# Why not a digital camera?

Why do we not add an everyday (with some modifications for protection obviously) digital camera to spacecraft so that we can get a (semi) truecolor image of what they are seeing?

I was reading about how with the Mars rovers, it is really just scientific estimations of what the true color really is (that humans would see) Why not just implement a standard digital camera to see this?

• You will hear lazy rocket scientists make up excuses about added complexity, failure risks, extensive testing procedures, radio interference, power consumption, communication limits, budgets. And astronomers who are very picky with instrument quality. Tiangong-2 was filmed by a separate satellite camera. Hayabusa-2 will use a sat cam to film the explosives making a crater. The Space Society has long lobbied for a microphone on Mars and the 2020 rover will have one. And Juno has a "non-scientific" camera. So it is coming. – LocalFluff Nov 4 '16 at 8:01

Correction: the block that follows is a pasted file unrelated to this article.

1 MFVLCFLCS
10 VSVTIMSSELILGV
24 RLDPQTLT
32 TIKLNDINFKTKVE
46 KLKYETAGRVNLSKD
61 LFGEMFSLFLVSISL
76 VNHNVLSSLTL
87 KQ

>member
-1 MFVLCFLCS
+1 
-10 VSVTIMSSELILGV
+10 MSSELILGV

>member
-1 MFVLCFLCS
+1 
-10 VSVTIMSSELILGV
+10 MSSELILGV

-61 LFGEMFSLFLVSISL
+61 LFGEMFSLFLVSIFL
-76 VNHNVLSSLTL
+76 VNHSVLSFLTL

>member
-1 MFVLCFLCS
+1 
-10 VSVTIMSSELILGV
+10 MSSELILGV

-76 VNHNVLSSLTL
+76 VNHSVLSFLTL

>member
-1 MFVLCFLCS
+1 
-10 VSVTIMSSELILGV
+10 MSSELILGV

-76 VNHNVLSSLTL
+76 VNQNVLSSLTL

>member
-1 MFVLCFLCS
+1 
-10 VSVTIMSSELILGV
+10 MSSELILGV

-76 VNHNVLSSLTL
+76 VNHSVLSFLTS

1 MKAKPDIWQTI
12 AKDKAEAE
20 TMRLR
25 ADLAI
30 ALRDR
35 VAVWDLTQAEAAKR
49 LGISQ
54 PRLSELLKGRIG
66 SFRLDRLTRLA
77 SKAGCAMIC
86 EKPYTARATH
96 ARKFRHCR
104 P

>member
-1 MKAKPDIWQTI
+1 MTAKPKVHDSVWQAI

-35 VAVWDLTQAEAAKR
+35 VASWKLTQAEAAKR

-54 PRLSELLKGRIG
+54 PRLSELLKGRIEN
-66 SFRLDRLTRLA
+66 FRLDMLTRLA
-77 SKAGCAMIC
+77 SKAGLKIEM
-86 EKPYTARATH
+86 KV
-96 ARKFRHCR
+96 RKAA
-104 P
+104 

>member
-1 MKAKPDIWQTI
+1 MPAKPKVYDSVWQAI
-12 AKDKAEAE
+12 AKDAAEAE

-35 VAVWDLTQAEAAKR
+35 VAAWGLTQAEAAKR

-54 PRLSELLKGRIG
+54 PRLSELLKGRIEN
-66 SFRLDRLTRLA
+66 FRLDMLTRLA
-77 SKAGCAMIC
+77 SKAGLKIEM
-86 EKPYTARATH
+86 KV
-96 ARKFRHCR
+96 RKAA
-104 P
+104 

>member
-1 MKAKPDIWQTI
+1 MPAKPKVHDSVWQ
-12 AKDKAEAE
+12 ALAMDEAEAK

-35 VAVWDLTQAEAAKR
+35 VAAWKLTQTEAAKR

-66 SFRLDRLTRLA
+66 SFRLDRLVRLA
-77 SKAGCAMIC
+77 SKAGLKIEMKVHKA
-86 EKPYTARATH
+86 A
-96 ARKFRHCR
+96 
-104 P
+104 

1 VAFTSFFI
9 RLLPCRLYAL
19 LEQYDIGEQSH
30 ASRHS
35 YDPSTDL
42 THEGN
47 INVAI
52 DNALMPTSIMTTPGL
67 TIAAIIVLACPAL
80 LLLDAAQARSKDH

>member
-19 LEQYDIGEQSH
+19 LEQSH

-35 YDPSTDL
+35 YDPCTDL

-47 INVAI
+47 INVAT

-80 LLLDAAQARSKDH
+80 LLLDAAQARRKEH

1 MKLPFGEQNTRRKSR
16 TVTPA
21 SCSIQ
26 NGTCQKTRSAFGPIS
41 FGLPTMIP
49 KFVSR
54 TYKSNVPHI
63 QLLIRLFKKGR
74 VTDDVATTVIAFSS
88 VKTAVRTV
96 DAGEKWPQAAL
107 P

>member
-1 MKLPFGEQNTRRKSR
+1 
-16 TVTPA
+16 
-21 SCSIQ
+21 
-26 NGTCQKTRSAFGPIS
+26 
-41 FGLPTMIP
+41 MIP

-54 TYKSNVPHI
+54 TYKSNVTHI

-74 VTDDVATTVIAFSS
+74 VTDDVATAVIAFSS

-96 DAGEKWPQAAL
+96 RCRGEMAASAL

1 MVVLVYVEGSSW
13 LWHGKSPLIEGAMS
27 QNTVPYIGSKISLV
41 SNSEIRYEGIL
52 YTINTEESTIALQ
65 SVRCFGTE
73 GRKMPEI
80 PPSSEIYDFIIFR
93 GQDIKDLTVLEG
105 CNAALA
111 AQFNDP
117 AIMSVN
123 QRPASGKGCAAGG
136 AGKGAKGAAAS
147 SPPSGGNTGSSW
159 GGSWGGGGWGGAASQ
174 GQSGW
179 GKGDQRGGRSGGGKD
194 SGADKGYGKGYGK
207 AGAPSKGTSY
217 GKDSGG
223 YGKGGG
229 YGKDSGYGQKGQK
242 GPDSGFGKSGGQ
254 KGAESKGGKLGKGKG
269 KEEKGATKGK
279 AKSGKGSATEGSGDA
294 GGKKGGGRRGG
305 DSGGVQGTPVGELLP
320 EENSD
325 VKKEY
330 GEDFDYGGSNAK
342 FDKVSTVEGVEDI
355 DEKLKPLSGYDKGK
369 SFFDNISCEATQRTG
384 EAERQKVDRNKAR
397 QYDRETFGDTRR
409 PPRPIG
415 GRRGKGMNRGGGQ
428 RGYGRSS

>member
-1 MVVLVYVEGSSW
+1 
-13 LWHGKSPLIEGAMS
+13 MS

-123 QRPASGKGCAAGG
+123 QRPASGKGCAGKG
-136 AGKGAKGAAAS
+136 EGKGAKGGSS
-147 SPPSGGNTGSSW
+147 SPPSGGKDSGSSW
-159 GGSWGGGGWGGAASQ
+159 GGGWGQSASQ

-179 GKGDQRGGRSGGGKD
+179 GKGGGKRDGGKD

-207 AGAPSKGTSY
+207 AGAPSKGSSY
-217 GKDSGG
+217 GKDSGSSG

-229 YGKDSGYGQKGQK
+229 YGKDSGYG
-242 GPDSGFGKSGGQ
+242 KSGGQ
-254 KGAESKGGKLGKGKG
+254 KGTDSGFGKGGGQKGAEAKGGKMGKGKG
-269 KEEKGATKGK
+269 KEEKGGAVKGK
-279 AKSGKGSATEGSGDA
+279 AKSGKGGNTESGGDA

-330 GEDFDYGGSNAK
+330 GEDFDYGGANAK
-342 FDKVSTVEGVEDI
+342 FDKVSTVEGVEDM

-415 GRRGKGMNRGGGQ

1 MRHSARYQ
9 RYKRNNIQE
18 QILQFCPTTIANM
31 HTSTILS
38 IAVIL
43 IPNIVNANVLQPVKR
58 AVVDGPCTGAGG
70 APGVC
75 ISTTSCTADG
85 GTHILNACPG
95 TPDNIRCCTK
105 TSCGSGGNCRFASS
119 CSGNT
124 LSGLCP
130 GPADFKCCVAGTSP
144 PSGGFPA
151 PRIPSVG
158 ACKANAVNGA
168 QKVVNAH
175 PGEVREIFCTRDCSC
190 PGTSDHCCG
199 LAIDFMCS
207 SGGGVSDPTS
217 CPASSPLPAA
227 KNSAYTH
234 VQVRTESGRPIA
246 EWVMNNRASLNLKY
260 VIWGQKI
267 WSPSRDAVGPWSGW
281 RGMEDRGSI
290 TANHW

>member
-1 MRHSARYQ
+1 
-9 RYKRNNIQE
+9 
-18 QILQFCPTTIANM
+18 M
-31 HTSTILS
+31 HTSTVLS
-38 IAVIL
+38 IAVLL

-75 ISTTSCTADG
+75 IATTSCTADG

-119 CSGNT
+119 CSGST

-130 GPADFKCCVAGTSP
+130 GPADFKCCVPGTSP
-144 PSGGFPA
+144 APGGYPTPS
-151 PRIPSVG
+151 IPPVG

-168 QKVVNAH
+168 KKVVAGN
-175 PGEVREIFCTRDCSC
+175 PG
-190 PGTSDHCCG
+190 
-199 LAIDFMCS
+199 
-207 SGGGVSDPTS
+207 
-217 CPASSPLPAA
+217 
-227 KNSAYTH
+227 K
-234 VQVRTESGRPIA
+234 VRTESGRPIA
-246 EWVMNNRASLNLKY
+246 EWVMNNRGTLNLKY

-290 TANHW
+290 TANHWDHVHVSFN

• The science instruments on the Mars rovers and other science spacecrafts measure the wavelengths of light (i.e. colors) very exactly. If you heard that the color is an estimate, I suspect it is so only for photoshopped images meant to look pretty for publishing. Our minds change colors alot to make the same object look the same, mostly from our memory, regardless of light settings. What the "true color" is, is really a deep philosophical conundrum. And btw have a look at NASA's Phonesat project. – LocalFluff Nov 4 '16 at 8:21
• The issue is more complex than just the camera hardware. Because Mars' atmosphere is different to Earth's, the same object will look different on Mars' surface than it does here on Earth. That makes it difficult to decide what is true color. – Hobbes Nov 4 '16 at 8:57
• I object to the phrase "make up excuses". Added complexity, failure risks, extensive testing procedures, radio interference, power consumption, communication limits, budgets are all valid points. You don't want the \$500 camera to interfere with the \$100 million mission. – Hobbes Nov 4 '16 at 12:36
• @Innovine Forget about different cameras. I shoot RAW, which moves processing steps like demosaicing, whitebalance and so on out of the camera and into the post-processing stage. The same RAW file can produce hugely different resulting images, and there's nothing saying that one of them is more "correct" than the other, other than -- you guessed it -- subjective perception. – a CVn Nov 8 '16 at 12:33